Read any business plan today and you are guaranteed to see the words “data-driven”. Every single organisation knows that to compete and grow today, they need to be using their data strategically.
Yet, it seems that despite the growing investment in data and AI initiatives each year, many companies are struggling to derive value from their investments and become data-driven. Even the really big ones.
In a 2021 survey of the Fortune 1000 industry-leading firms, only 24% of respondents said that their organisation was data-driven. Companies reported slow and stagnant progress on managing data as a business asset, forging a data culture, and using data and analytics to drive innovation and compete.
What is at the root cause of this stagnation? Being a truly data-driven organisation takes more than having great technology and quality data, according to JJ Phillips, the Country Manager at Alteryx ANZ.
“In many cases, cultural challenges rather than technological challenges are often the biggest obstacles to realising business outcomes from data analytics initiatives. Many organisations are encumbered with legacy, hierarchical legacy cultures, as well as legacy skillsets, that are resistant to change,” he said.
“Cultivating a data culture starts by embedding an understanding of the value and impact of data science within an organisation, from frontline workers right to the very top with business leaders.”
“This needs to be supported by programs that improve data literacy and skills, and internal processes where data is shared widely and consistently so employees are empowered to act on data.”
So how can we create the right environment to unlock the tremendous potential of data? Here are some key lessons that corporate data leaders shared at the recent Alteryx Inspire event.
Reexamine the key requirements of data used by your organisation
Often the hunt for data you need to deliver a complex business objective requires long, tedious searches across different systems, data repositories and file locations. Rather than performing the same “fetching” routine for the information time and time again, consider how you can best optimise this process.
Some organisations choose to design governance and quality into the source system right away to create the perfect data export, whilst some other business may choose to do this via a scheduled transformation process.
“With an increase of complexity in the subject matter, transforming dirty data from disparate locations in an efficient manner that also maintains the quality is imperative to successful client services. This can only be achieved by utilising technology that is fit-for-purpose that to ensure output is of high-value,” said Jessica Farthing, Director of Data Transformation and Analytics at Grant Thornton Australia.
Farthing also believes it requires the forethought can create big benefits downstream.
"At the start of our data analytics engagements, we design what structure we need to add to the native data sources to achieve our overall objective and what automated tools we can apply to efficiently streamline these tasks. Our clients are generally very happy when “data” efforts are managed well and we spend the majority of our time on the “analytics” that gets to the heart of the business problem they need solving."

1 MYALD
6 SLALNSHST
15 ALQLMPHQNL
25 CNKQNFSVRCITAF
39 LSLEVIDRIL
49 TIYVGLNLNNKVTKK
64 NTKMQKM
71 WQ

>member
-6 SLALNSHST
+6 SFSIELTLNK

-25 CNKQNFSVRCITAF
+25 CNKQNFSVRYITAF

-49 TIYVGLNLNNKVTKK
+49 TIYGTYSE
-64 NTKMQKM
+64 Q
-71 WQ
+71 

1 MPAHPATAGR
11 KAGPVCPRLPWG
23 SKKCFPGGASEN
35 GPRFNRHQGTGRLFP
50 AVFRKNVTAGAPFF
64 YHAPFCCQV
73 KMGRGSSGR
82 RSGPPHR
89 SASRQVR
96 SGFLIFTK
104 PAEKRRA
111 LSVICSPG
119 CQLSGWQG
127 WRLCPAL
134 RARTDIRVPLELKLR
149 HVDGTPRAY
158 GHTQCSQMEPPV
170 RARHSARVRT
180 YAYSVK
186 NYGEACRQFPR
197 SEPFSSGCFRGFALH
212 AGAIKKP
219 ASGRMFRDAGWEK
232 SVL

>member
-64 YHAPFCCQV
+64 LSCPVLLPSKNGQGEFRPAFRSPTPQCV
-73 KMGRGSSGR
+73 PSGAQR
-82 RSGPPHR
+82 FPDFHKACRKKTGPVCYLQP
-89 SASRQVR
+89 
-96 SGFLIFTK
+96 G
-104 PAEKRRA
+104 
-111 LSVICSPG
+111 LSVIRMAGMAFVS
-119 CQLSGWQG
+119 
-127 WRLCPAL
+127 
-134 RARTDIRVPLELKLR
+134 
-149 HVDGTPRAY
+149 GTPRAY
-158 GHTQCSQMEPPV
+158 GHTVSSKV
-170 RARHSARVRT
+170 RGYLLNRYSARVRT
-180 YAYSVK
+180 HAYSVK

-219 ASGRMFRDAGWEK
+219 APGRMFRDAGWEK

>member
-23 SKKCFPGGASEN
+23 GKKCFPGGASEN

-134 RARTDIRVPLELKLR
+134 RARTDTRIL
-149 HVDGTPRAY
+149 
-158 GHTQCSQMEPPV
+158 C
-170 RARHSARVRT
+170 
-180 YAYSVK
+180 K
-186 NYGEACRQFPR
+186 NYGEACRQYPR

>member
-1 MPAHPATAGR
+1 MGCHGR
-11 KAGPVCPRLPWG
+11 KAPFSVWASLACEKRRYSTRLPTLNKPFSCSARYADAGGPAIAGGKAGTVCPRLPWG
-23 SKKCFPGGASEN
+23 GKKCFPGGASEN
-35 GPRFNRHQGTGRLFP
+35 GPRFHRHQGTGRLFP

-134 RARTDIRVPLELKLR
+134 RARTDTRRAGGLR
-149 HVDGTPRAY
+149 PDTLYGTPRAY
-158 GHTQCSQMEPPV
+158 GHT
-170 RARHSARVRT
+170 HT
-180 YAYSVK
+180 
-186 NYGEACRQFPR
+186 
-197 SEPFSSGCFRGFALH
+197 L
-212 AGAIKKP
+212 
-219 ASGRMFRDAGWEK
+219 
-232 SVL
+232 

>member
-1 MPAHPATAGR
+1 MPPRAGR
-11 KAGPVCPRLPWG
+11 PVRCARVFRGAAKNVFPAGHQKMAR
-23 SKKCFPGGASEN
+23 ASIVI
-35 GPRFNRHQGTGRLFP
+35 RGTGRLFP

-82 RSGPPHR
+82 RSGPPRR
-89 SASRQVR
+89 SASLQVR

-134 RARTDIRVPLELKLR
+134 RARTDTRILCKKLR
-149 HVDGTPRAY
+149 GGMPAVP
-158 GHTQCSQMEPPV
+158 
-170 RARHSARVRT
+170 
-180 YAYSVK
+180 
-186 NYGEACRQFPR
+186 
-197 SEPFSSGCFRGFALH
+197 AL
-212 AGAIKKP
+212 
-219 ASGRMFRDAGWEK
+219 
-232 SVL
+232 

Make sure everyone in the organisation has a shared source of truth
Organisational silos also prevent resources and information from being shared among people, teams and departments. Without the flow of information, organisationss minimise the opportunity for innovation.
“Collaboration is vital when integrating data across an organisation. It helps every individual understand the importance of analytics and the value of data, in particular the value of integrating data across different silos and how that benefits the organisation as a whole,” said Brad Kane, Manager of Procurement Analytics at NSW Department of Planning, Industry & Environment.
“Capturing information (in silos) failed to build a strong strategy that shared insights across key shared service data. Once we integrated teams, it resulted in multiple cultures coming together and multiple business units merging into each other, that is when we were able to build on the insights,” said Kane.
To derive more value for customers, the organisation is also looking to democratise data science.
"Before, only my data and analytics data team used it our analytics automation solution. Now, we are upskilling the whole organisation to help with a one team model, deliver the same message and visualise the end goal of keeping our customers in mind,” said Kane.
Focus data initiatives on meeting real-world demands
Companies can also benefit by focusing their data initiatives on clearly identified high-impact business problems or use-cases. This can help companies build credibility and momentum in their data investments.
“Data within the education industry mostly comes down to meeting real-world demands, particularly for our students,” said Chris Logie, manager of marketing analytics at Deakin University, Australia.
“What we found in our data is more than 20% of inquiries going to universities were unanswered,” said Logie.
By using real-time to understand the needs of students, the university has been able to drive positive operational improvements and overall a better student experience.
“With real-time data, we were able to achieve our goal in responding to every inquiry within a 24-hour time period, and as result, increased student applications and acceptance of offers,” said Logie.
Data holds significant potential to improve service, innovation and efficiency, but it needs the right environment to thrive. Organisations that are ready and willing to embrace cultural shifts and cultivate new skillsets are on the right path to become truly data-driven.
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